Additional resources:
1) The Curious Case of Patient H.M. – A brief history of how the hippocampus was first implicated in human memory (
2) Edward Tolman – a brief biography of Tolman’s work and contributions to psychology and academic freedom (American Psychological Association)
3) Lynn Nadel talks about cognitive maps – co-author of 1978’s influential book the Hippocampus as a Cognitive Map at UC Berkeley, 2014
4) Cognitive maps – Brain Inspired podcast interview with Tim Behrens

Daniel Brethauer (Astronomy): “CSI: Supernova, the Death of a Star”

Additional Resources:
1) Cosmos by Carl Sagan (Book)
2) How the Universe Works (TV series)
3) Zooniverse – a citizen science project where it teaches you how to identify certain things and what they are, then gives you real data and asks you to help identify them

Watch the recording of the October 2021 seminar on YouTube

September 2021

Maya Samuels-Fair (Integrative Biology): “Moss Animals? The Secret Lives of Overlooked Ocean Creatures”

Additional resources:
– Introduction to Bryozoa
A bryozoan twitter feed: @BryozoanNhm
– (Advanced) “Bryozoan basics” by Dr. Carl Simpson
Tide pool map in the San Francisco Bay Area to explore and find bryozoa shell/fossils

Scott Garner (Chemistry): “Quantum chemistry in service to modern X-Ray Science

Additional resources:
A link from NASA about how X-Rays can be used in many different scientific pursuits
– Department of Energy: about supercomputers
– An information source about the ALS at LBL above the city of Berkeley

Watch the recording of the September 2021 seminar on YouTube

August 2021

Anna Scharnagal (Integrative Biology): “Friendships Across Space and Time: Looking at Plants and their Microbial Partners”

Jennifer Cummings (UC Berkeley and UCSF BioEngineering): “Can I Pick Your Brain? Computational Methods for Brain Network Analysis”

Additional resources:
– The Man Who Mistook His Wife for a Hat by Oliver Sacks is a classic book about different case studies in neuroscience
An article about Google’s new project to map 50,000 neurons in the human brain, with a link to the interactive 3d model
A great short video about how MRI works

Watch the recording of the August 2021 seminar on YouTube

July 2021

QinQin Yu (Physics): “Chance in Microbial Evolution”

Additional resources:
– QinQin’s group’s research website with descriptions about their research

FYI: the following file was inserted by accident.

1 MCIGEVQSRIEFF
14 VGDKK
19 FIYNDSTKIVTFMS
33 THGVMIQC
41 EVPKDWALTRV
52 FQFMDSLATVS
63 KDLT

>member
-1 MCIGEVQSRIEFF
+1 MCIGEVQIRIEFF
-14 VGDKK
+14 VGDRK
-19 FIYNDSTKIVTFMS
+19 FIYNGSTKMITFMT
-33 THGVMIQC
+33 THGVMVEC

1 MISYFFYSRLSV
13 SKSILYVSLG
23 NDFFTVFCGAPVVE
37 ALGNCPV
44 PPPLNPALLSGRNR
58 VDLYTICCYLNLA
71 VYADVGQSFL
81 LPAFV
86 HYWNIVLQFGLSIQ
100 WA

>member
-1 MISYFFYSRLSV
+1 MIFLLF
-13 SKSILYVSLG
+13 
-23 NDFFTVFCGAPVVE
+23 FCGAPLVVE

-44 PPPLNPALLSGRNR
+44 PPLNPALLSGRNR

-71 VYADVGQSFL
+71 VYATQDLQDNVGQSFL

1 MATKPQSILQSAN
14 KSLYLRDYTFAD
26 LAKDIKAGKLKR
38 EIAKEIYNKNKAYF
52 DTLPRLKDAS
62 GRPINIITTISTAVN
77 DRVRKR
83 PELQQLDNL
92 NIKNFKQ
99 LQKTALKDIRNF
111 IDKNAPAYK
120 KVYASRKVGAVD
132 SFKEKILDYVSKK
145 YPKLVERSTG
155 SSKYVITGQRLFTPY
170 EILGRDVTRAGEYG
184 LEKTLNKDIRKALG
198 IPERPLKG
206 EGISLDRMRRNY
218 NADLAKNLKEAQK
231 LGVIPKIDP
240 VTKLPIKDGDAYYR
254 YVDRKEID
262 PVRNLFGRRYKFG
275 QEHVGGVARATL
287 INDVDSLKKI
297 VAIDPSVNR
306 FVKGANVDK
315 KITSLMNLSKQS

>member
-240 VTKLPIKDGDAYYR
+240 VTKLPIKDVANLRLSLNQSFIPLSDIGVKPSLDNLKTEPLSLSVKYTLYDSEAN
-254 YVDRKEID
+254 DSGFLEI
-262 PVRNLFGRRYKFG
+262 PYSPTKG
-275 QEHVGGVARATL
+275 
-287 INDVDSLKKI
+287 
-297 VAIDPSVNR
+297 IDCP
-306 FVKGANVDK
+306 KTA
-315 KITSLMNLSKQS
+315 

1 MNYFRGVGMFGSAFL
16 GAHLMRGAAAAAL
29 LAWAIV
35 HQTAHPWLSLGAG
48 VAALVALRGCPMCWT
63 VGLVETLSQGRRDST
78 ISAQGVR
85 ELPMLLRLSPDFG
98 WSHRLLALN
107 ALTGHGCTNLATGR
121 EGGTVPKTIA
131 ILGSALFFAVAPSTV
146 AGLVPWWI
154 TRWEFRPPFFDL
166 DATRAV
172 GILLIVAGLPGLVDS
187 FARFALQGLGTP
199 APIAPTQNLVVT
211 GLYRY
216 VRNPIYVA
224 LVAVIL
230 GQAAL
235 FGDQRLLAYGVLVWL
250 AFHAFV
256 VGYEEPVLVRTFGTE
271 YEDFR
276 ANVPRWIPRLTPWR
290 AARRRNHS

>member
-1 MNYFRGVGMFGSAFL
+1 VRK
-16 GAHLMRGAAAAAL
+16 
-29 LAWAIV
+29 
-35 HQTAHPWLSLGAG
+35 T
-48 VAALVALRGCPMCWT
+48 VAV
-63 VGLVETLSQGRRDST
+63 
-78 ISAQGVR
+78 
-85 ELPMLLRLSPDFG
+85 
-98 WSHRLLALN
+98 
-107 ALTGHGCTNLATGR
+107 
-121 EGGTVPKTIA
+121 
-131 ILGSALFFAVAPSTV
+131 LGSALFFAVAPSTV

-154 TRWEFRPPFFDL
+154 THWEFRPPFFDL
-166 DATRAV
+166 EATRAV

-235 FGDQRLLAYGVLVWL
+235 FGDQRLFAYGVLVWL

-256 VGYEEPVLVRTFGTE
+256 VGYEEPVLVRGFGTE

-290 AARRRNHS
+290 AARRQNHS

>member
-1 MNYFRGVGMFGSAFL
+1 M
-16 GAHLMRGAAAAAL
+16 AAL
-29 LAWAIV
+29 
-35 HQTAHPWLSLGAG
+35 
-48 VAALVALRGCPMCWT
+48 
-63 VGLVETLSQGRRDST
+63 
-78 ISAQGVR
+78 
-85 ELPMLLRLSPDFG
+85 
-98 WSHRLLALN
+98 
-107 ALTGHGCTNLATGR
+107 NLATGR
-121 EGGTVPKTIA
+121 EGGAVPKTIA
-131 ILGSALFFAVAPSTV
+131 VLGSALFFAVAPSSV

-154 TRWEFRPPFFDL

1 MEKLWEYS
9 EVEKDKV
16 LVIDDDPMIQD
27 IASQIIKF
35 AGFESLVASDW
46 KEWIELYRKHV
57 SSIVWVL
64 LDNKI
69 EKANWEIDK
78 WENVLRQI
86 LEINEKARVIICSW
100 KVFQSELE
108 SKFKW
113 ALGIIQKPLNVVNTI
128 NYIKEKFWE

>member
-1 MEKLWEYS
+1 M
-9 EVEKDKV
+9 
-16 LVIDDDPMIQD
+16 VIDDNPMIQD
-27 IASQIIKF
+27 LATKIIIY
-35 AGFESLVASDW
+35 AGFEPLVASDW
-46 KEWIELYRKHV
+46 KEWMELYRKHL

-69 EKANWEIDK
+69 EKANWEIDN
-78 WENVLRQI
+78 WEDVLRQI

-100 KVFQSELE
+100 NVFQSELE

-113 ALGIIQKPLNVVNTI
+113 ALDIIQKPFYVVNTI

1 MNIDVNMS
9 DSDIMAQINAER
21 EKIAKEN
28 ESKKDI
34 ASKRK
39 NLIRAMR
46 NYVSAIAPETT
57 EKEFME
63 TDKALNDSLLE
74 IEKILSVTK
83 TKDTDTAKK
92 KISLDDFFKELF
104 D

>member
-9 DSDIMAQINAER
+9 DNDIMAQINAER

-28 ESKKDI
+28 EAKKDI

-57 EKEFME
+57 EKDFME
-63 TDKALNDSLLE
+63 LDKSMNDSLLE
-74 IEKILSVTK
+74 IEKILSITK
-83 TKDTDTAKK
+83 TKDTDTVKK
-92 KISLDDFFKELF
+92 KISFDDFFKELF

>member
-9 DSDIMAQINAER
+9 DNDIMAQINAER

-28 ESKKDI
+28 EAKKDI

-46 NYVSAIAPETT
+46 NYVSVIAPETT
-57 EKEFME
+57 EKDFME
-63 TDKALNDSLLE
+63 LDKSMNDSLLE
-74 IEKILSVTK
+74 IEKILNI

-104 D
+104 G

– Khan Academy video and article about genetic drift
– Computer simulation of genetic drift
– Veritasium episode about the E. coli Long Term Evolution Experiment

Elizabeth Dresselhaus (Physics): “Surprising properties of tiny, imperfect conductors: A short, electron-guided summer vacation to the quantum realm”

Additional resources:
– “More is Different” article by Philip Anderson
– Videos on quantum mechanics by 3Blue1Brown on Youtube
– Kurzgesagt video on Quantum Computers

Watch the recording of the July 2021 seminar on YouTube

June 2021

Teena Bajaj (Comparative Biochemistry): “Building a Stronger Postman: Improving the messenger RNAs (mRNAs)”

Daniel Murnane, Ph.D. (Computational Research Division, LBNL): “Cat, Dog or Higgs Boson? Can we train AI to recognize particles and save the future of fundamental physics?”

Additional resources:
Graph Neural Networks in Particle Physics
List of resources for machine learning in particle physics

Watch the recording of the June 2021 seminar on YouTube

May 2021

Evan Groover (Plant and Microbial Biology): “Sequester This!: A Critical Look at Humanity’s
Hopes of Removing CO2 from the Atmosphere”

Additional resources:
Carbon dioxide removal primer

Claire Magnani (Chemistry): “Nucleotide Mimics: Can Synthetic Chemists Imitate Nature to Make New Therapeutic Medicines?”

Additional resources:
Napoleon’s Buttons: How 17 Molecules Changed History by Penny Le Couteur

Watch the recording of the May 2021 seminar on YouTube

April 2021

Kaitlin Allen (Integrative Biology): “Elephant seals: Are they nature’s SCUBA divers?”

Additional resources:

Valle Ojeda, Ph.D. ( QB3 – California Institute for Quantitative Biosciences ): “A day in the life of the green alga Chlamydomonas reinhardtii

Additional resources:

Watch the recording of the April 2021 seminar on YouTube

March 2021

Steven Hanna (Chemistry): “Chemical Recycling of Plastics”

Additional resources:

– NPR Planet Money “So, Should We Recycle?”

Clarissa Bhargava (Towle) (Materials Science and Engineering): “From chocolate to steel: The materials science behind everyday life”

Additional resources:

Watch the recording of the March 2021 seminar on YouTube

February 2021

Mattina Alonge (Integrative Biology): Juggling Sickness, Self-care, and Parenthood : A bird’s eye view”
Michael Manoharan-Valerio (Molecular and Cell Biology): “Part of Me or Pathogen? How can you T(c)ell?”

Watch the recording of the February 2021 seminar on YouTube

January 2021

Priya Garg (Mechanical Engineering): “Effect of Moisture Content and Fuel type on Emissions”

Additional resources:

Wildfire News 
– Primary literature: Role of Composition and Particle Size on the Toxicity of Wildfire Emissions
– Primary literature: An examination of fuel moisture, energy release and
emissions during laboratory burning of live wildland fuels

Mallika Bariya (Materials Science and Engineering): “Sweat It Out – What can molecules in sweat tell us about our health?”

Additional resources:
– 2-min summary on recent activity in the field of sweat sensing on NPR’s All Things Considered
– A short article on Mallika’s group’s work on the Berkeley News website
– Mallika’s research group’s publications website, with direct links to their papers on sweat sensing

Watch the recording of the January 2021 seminar on YouTube

December 2020